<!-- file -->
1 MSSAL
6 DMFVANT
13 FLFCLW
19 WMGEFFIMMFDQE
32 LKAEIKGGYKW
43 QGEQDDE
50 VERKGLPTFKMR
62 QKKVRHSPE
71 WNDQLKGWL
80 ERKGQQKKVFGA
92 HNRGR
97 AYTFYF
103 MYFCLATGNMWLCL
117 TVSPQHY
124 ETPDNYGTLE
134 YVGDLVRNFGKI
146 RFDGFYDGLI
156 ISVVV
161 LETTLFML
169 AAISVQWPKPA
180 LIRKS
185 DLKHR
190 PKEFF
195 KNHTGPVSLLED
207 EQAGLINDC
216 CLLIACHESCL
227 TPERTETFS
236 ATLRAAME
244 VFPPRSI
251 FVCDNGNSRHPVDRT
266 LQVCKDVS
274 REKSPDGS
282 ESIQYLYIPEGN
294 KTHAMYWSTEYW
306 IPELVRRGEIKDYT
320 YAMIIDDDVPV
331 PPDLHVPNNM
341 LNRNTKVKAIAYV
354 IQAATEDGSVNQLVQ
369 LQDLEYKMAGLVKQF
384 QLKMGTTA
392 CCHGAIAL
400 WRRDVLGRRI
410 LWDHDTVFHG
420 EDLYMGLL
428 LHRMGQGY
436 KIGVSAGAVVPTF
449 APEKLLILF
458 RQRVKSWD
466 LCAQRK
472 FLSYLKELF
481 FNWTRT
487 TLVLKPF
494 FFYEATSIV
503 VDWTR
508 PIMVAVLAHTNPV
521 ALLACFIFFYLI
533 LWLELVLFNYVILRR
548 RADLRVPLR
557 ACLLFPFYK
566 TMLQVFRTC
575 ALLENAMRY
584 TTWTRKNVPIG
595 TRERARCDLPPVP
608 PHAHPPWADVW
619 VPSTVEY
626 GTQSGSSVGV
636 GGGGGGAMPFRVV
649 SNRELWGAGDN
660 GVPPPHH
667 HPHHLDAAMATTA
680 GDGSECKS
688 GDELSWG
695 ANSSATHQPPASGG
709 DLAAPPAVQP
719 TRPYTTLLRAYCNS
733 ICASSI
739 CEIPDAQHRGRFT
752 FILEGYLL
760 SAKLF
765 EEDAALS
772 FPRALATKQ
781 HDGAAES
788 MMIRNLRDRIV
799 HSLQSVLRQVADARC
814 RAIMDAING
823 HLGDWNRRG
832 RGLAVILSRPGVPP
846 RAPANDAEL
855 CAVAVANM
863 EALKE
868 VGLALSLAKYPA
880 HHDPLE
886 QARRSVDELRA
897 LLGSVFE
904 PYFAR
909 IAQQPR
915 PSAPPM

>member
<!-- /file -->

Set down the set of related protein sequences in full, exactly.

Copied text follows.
1 MSSAL
6 DMFVANT
13 FLFCLW
19 WMGEFFIMMFDQE
32 LKAEIKGGYKW
43 QGEQDDE
50 VERKGLPTFKMR
62 QKKVRHSPE
71 WNDQLKGWL
80 ERKGQQKKVFGA
92 HNRGR
97 AYTFYF
103 MYFCLATGNMWLCL
117 TVSPQHY
124 ETPDNYGTLE
134 YVGDLVRNFGKI
146 RFDGFYDGLI
156 ISVVV
161 LETTLFML
169 AAISVQWPKPA
180 LIRKS
185 DLKHR
190 PKEFF
195 KNHTGPVSLLED
207 EQAGLINDC
216 CLLIACHESCL
227 TPERTETFS
236 ATLRAAME
244 VFPPRSI
251 FVCDNGNSRHPVDRT
266 LQVCKDVS
274 REKSPDGS
282 ESIQYLYIPEGN
294 KTHAMYWSTEYW
306 IPELVRRGEIKDYT
320 YAMIIDDDVPV
331 PPDLHVPNNM
341 LNRNTKVKAIAYV
354 IQAATEDGSVNQLVQ
369 LQDLEYKMAGLVKQF
384 QLKMGTTA
392 CCHGAIAL
400 WRRDVLGRRI
410 LWDHDTVFHG
420 EDLYMGLL
428 LHRMGQGY
436 KIGVSAGAVVPTF
449 APEKLLILF
458 RQRVKSWD
466 LCAQRK
472 FLSYLKELF
481 FNWTRT
487 TLVLKPF
494 FFYEATSIV
503 VDWTR
508 PIMVAVLAHTNPV
521 ALLACFIFFYLI
533 LWLELVLFNYVILRR
548 RADLRVPLR
557 ACLLFPFYK
566 TMLQVFRTC
575 ALLENAMRY
584 TTWTRKNVPIG
595 TRERARCDLPPVP
608 PHAHPPWADVW
619 VPSTVEY
626 GTQSGSSVGV
636 GGGGGGAMPFRVV
649 SNRELWGAGDN
660 GVPPPHH
667 HPHHLDAAMATTA
680 GDGSECKS
688 GDELSWG
695 ANSSATHQPPASGG
709 DLAAPPAVQP
719 TRPYTTLLRAYCNS
733 ICASSI
739 CEIPDAQHRGRFT
752 FILEGYLL
760 SAKLF
765 EEDAALS
772 FPRALATKQ
781 HDGAAES
788 MMIRNLRDRIV
799 HSLQSVLRQVADARC
814 RAIMDAING
823 HLGDWNRRG
832 RGLAVILSRPGVPP
846 RAPANDAEL
855 CAVAVANM
863 EALKE
868 VGLALSLAKYPA
880 HHDPLE
886 QARRSVDELRA
897 LLGSVFE
904 PYFAR
909 IAQQPR
915 PSAPPM

>member